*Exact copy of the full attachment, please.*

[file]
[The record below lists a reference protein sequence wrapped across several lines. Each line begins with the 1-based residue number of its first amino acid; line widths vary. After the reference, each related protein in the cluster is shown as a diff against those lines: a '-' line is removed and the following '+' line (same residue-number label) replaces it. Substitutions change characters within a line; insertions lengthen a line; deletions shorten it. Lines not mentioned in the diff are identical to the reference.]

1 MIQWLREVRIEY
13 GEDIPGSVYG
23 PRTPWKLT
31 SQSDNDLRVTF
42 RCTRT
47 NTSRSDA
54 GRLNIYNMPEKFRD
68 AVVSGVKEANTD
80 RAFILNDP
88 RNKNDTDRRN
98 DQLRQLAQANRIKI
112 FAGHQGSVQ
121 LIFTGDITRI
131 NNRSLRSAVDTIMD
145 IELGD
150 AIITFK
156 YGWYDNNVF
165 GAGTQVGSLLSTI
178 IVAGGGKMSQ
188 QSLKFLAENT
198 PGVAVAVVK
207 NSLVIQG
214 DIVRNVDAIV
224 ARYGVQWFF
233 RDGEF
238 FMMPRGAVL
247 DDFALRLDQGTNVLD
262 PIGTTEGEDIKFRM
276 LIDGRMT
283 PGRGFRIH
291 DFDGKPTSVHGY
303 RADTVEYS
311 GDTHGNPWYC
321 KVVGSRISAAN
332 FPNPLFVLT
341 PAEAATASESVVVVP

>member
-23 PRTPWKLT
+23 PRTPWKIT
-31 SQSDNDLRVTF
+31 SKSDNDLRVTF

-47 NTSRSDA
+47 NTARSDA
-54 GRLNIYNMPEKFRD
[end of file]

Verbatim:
[The record below lists a reference protein sequence wrapped across several lines. Each line begins with the 1-based residue number of its first amino acid; line widths vary. After the reference, each related protein in the cluster is shown as a diff against those lines: a '-' line is removed and the following '+' line (same residue-number label) replaces it. Substitutions change characters within a line; insertions lengthen a line; deletions shorten it. Lines not mentioned in the diff are identical to the reference.]

1 MIQWLREVRIEY
13 GEDIPGSVYG
23 PRTPWKLT
31 SQSDNDLRVTF
42 RCTRT
47 NTSRSDA
54 GRLNIYNMPEKFRD
68 AVVSGVKEANTD
80 RAFILNDP
88 RNKNDTDRRN
98 DQLRQLAQANRIKI
112 FAGHQGSVQ
121 LIFTGDITRI
131 NNRSLRSAVDTIMD
145 IELGD
150 AIITFK
156 YGWYDNNVF
165 GAGTQVGSLLSTI
178 IVAGGGKMSQ
188 QSLKFLAENT
198 PGVAVAVVK
207 NSLVIQG
214 DIVRNVDAIV
224 ARYGVQWFF
233 RDGEF
238 FMMPRGAVL
247 DDFALRLDQGTNVLD
262 PIGTTEGEDIKFRM
276 LIDGRMT
283 PGRGFRIH
291 DFDGKPTSVHGY
303 RADTVEYS
311 GDTHGNPWYC
321 KVVGSRISAAN
332 FPNPLFVLT
341 PAEAATASESVVVVP

>member
-23 PRTPWKLT
+23 PRTPWKIT
-31 SQSDNDLRVTF
+31 SKSDNDLRVTF

-47 NTSRSDA
+47 NTARSDA
-54 GRLNIYNMPEKFRD